FP: One of the tools that we have is a store locator, because people want to use it on the go, and because we have 320 stores now. We’ve also got a link to social media. If you are on the app and you have seen something [that interests you], you can click immediately onto your social media account.
We have local communities of gamers, meaning all our stores have Twitter accounts and they communicate locally with their customers. It’s a link between people’s social media accounts and their stores, talking about what’s new in the store, what they have got planned, what activities they have, what promotions they have. It’s part of the app and it makes it a really useful tool. We have won several awards for the app recently.
MW: It has been reported that Game will have opened 18 new stores in the year to July, after having closed 277 when it went into administration last year. Is the high street still important to the Game customer’s experience?
FP: Yes, definitely. The high street is fundamental to our business. We’ve got a credible proposition in store – I can’t tell you about new openings because it is not my responsibility, but it is always a big part of our data collection and it is a big part of our customer relationship and communications. We’ve done a lot of activity recently in store that are helping us to get better insights but also to create better engagement with our customers.
‘Lock-ins’ are an opportunity for our customers to try a new game before anyone else. We work with our suppliers, the publishers, to organise these events for our communities of gamers to come into our stores and experience it first-hand. This is how important the high street is to us – not just as a selling portal, but as a way of engaging with customers beyond our call of duty.
MW: And do the lock-ins then feed back into your collection of data from people commenting on social media?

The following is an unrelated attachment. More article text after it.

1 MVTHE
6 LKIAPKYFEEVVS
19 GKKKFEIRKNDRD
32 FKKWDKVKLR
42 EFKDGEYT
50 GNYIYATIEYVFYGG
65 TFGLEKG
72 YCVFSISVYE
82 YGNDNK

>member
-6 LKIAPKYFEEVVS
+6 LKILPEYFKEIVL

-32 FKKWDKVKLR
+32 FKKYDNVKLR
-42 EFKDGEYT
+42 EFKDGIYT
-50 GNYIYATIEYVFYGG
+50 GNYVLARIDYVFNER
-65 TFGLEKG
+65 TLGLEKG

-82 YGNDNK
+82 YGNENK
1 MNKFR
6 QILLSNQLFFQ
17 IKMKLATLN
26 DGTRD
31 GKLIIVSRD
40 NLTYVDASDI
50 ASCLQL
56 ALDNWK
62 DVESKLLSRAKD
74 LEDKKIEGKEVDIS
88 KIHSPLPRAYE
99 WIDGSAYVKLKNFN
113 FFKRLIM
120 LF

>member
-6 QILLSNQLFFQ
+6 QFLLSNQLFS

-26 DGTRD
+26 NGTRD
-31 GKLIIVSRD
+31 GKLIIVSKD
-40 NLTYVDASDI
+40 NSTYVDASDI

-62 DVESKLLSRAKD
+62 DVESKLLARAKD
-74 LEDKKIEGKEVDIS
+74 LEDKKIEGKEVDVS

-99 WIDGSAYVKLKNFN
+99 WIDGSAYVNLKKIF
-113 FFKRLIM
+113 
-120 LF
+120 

FP: Absolutely. In fact, we don’t have to advertise these lock-ins. We just announce it through Twitter to the local community and usually it spreads like wildfire. We have been extremely successful with lock-ins and, again, it is helping with our engagement. We are using stores and social media at the heart of our strategy of being what I would call ‘omnichannel’ – we talk to our customers through all the channels and what we try to do is talk to them in a relevant way and in a timely way. When the lock-ins happen, we only talk about it through the local Twitter account – not everyone knows about it but we know it’s going to be successful because people engage with it, they know it’s personal, they know it’s only for them.
MW: Are the data and insights Game now has changing the way it markets to consumers, in terms of creative, tone of voice and so on?
FP: Not yet, but they will. We are working on that at the moment and hopefully in the next few months it is going to become reality. Again, insight is just one peg, in terms of delivering the business strategy, but it’s an important one and we’re taking time to really understand what we’ve got and integrate what we’ve got.
Fred Prego on…
data in different industries
I have worked on fast-moving consumer goods [at Kimberly-Clark], but it’s not really fast moving. The beauty of working in a business like Game is that it is changing every day – for example a couple of weeks ago with the announcement of [upcoming Microsoft games console] Xbox One and a couple of months ago with the PlayStation 4.
That means, in terms of the data and the people we need to do the job, we need to be as dynamic as the industry. We need to have people who are passionate about the industry, because we need to move really fast. That’s going to be one of the key challenges for us – to ensure we’re always moving fast and always keeping ahead of the game.